[APG Public List] Copyright and obits
laboswell at rogers.com
Wed Nov 4 13:00:24 MST 2009
There is on the internet an unverified account of an attempted copyright
suit between two newspapers. One was reprinting the other's obits. The judge
threw out the suit saying that copyright could equally be assigned to the
funeral home who wrote the obits. Apologies for not having the link as I
just read it and moved on.
Judge ruled that a related suit was bogus anyway because the second paper
reprinting the obits didn't take away any cash value gained from paid obits
service offered by the first paper (since the 2nd paper didn't provide an
So the factor seems to have been loss of income. If I went and bought a slew
of obits from a paper, then put them up online in their original form,
making them available for free instead, I'd assume that definitely I could
be seen as having deprived the paper of cash value every time someone
downloaded the obit from my site.
However, if I extracted the barebones genealogical information and put that
up instead, clearly it wouldn't be copyright violation (or as one editor
suggested, just changed the word order and use a direct abstract). The
barebones information as to relationships of people mentioned to the
deceased is public information available elsewhere too.
or so I would guess (emphasis on 'guess').
On an aside, funeral homes as the originators of obits, is that a widespread
practice? Are there copies held by them (come to think of it I've found
copies in funeral records but assumed it was taken from the newspaper
----- Original Message -----
From: Stephen Danko
To: apgpubliclist at apgen.org
Sent: Wednesday, November 04, 2009 2:48 PM
Subject: Re: [APG Public List] Copyright and obits
Thanks, Traci, for the link to this great resource on copyrights!
After browsing through the document, though, I wonder if linking
transcriptions of obituaries to an on-line index might be a violation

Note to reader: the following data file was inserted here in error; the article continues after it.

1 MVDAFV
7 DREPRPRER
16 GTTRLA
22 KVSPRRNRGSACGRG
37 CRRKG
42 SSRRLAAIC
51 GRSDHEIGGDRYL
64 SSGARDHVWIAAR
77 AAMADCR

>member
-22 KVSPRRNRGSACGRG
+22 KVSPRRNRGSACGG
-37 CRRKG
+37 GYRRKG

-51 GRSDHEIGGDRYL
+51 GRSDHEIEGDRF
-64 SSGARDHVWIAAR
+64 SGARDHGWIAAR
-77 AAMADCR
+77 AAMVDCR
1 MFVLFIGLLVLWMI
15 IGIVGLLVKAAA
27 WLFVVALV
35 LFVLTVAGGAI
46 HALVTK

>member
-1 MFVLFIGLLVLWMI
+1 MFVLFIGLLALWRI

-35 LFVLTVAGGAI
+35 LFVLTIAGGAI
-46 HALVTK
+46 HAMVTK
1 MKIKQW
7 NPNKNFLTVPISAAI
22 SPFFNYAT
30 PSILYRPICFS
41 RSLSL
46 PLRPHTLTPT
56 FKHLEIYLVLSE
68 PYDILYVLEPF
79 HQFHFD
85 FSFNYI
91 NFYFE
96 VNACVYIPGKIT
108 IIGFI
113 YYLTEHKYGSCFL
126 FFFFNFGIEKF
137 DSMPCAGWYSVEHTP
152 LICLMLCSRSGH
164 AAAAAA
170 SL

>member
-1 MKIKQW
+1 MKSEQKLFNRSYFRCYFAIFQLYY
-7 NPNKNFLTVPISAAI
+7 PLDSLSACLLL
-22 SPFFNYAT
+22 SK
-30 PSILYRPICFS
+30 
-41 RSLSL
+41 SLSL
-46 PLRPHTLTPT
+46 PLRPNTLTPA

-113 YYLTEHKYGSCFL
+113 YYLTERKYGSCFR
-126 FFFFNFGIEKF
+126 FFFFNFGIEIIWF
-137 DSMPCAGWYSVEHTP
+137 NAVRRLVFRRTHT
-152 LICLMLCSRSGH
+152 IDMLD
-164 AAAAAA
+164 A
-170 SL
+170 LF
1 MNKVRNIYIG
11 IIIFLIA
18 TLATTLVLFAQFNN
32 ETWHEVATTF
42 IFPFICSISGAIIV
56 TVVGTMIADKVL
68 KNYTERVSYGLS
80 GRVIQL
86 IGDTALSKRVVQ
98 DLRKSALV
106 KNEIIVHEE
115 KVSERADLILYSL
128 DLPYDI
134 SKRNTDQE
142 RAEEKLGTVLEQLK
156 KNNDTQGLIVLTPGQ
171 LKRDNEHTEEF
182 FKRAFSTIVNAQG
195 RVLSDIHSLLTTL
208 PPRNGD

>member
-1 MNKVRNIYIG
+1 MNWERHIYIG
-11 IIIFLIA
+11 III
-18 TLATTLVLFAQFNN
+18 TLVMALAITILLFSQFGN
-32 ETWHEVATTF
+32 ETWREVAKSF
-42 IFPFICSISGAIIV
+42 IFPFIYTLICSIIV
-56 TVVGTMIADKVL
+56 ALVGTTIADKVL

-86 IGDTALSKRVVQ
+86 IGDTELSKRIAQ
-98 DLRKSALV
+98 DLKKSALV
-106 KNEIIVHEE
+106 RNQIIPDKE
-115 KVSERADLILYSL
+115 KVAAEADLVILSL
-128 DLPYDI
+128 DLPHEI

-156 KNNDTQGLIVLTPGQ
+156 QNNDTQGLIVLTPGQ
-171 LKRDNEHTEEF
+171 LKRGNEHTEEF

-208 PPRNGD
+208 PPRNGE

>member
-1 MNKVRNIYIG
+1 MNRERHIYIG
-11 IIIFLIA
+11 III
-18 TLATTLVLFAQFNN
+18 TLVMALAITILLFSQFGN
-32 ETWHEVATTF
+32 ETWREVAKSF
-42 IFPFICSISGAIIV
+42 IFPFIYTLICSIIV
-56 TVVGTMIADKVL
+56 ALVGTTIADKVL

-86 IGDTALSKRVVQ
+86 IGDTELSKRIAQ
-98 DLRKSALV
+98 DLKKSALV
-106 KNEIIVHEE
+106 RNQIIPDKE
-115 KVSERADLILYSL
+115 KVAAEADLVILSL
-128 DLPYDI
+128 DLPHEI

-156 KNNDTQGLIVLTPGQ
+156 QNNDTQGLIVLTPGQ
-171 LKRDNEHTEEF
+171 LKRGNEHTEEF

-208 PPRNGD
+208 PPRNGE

of copyright. Many newspapers sell access to transcriptions of
the obituaries they publish. Free on-line access to transcriptions
of those obituaries would seems to violate the fourth factor to
determine if the intended use is fair:
"The effect of the use on the intended market for or value of the
Peter B. Hirtle, Emily Hudson, and Andrew T. Kenyon. Copyright
and Cultural Institutions: Guidelines for Digitization for U.S. Libraries,
Archives, and Museums. (Ithaca: Cornell University Library, 2009), 92.
Were transcriptions of obituaries made available for free on the
Internet, the market for and value of the obituary transcriptions sold
by the newspaper might be damaged.
My approach in this case would be to contact the newspapers that
originally published the obituaries and ask permission to transcribe
the obituaries and make them available through an on-line index.
Stephen J. Danko, PLCGS
----- Original Message ----
From: Traci Thompson TThompson at Braswell-Library.org
I think your obits would be covered on many levels by "fair use".
From: "Leslie Drewitz" <ldrewitz at mybpl.org>
We have obituary binders where we store a photocopy of the original
obit and then it is transcribed into the computer database and then
(in some instances) linked online through an index.
My Department head asks this question: "Are we infringing on any
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